Welcome to Prestwood Nature

Three butterflies to look for in July

By Val Marshall


Readily distinguished by its bright colouration and scalloped wing edges


  Large White

Has broad black tips to wings, female has 2 black spots - gardeners regard its caterpillars as a pest on Brassicas

Meadow Brown

Commonest and most widespread throughout most habitats, medium size may have muted colouring,

Bumblebees to look out for in July

by John Catton

It’s high summer and in the bumblebee colony life is evolving.  Having established her nest in spring the queen has remained there laying only worker eggs (unfertilized females).

But for the past 4/5 weeks the Early, Red-tailed and Tree bumblebee queens have ceased laying worker eggs and switched to laying drone (male) eggs and fertilized female eggs (for next year’s queens). Right now the Buff-tailed bumblebee, Garden bumblebee and Common carder bee queens are doing the same.

So, both workers and drones from each species will now be seen flying. They look similar. The big differences are that the drone is bigger, has a more rounded abdomen and does not have a pollen basket. Their purpose in life is not in helping a colony survive, but the continuation  of the species.

Once they have left the colony the drones will not return, so you may find drones sheltering and sleeping overnight under leaves on plants.

Prestwood Nature Blog

Prestwood Nature has cancelled all work parties, talks and walks until the end of August. We will review the situation during the summer and decide whether the events later in the year can ahead.  Please keep looking at this web site for more information.

While we have to stay at home or just take walks close to our houses,  we have set up a blog where our members can share pictures and observations on the natural world around them.  

Send your ideas to webmaster@prestwoodnature.org or comment on the posts already made.

Click anywhere in this box to view the blog

Plants to look out for in July

By Karen van Oostrum


The Bedstraws are a family of plants that get their name from the fact that they have pliable stems and make fragrant hay when dried – so historically, several species were used to stuff mattresses. Cleavers / Goosegrass / Stickyweed (Galium aparine) is probably the best known species of this family, so if you want to get to know the bedstraws, you can start by using this plant as your guide. Notice that it has several whorls (a whorl is a bit like a skirt where the panels haven’t been sewn together) of 6-8 leaf-like structures (they’re not all strictly leaves) around the stem. This is the defining feature of this plant family – all species have whorls of 4 or more ‘leaves’ arranged along the stem.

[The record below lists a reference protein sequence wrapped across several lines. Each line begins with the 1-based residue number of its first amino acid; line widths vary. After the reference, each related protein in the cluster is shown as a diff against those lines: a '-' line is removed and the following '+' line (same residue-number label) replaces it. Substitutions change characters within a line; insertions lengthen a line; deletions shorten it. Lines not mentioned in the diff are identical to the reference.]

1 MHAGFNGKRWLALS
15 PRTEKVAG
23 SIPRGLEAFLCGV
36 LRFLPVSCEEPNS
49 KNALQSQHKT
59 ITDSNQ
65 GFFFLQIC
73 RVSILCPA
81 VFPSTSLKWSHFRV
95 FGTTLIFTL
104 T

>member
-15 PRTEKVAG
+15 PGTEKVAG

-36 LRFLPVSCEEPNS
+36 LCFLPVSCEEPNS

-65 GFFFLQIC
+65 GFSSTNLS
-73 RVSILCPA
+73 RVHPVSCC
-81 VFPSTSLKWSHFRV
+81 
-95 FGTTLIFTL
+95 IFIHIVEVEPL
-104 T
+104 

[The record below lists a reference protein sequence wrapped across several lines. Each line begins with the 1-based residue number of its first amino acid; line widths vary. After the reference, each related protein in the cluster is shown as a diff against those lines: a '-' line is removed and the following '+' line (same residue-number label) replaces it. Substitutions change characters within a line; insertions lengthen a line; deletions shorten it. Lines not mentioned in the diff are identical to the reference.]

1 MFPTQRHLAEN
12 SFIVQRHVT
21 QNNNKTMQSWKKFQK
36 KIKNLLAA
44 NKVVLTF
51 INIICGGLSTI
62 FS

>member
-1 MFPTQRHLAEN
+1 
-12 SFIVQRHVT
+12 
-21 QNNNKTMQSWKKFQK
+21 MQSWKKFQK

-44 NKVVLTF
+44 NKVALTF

All Bedstraws sprawl to a greater or lesser extent, due to their weak stems. Their flowers are very small, usually white or yellow. Woodruff (Galium odoratum), smaller than Cleavers, is a common sight locally, carpeting the floor of our chalk woodlands. It was in flower in May, and June, and is now starting to develop its small globular green fruits – if you see it in the woods, notice how the fruits are similar to those of Cleavers.  

Hedge Bedstraw (Galium mollugo) - photo below

Hedge Bedstraw grows to 1.2m, as does Cleavers, but it is more bushy in appearance. It also has white flowers, but they are more conspicuous than those of Cleavers, growing in far larger, more showy clusters. There are a similar number of ‘leaves’ to each whorl, but they are noticeably shorter and stouter than those of Cleavers. It is a common plant, found in grassland, hedgerows, verges, and scrub.

Ladies Bedstraw (Galium verum)

In flower now until the end of August, this is one of the yellow–flowered Bedstraws. It can grow to 1.0m. Less common in our area than Hedge Bedstraw, this species particularly favours dry grassland and can be found in meadows and on hedge banks.              Click here for more …

Red-tailed bumblebee

Common carder bee

Buff-tailed bumblebee

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The Hampdens, The Kingshills, North Dean and Speen

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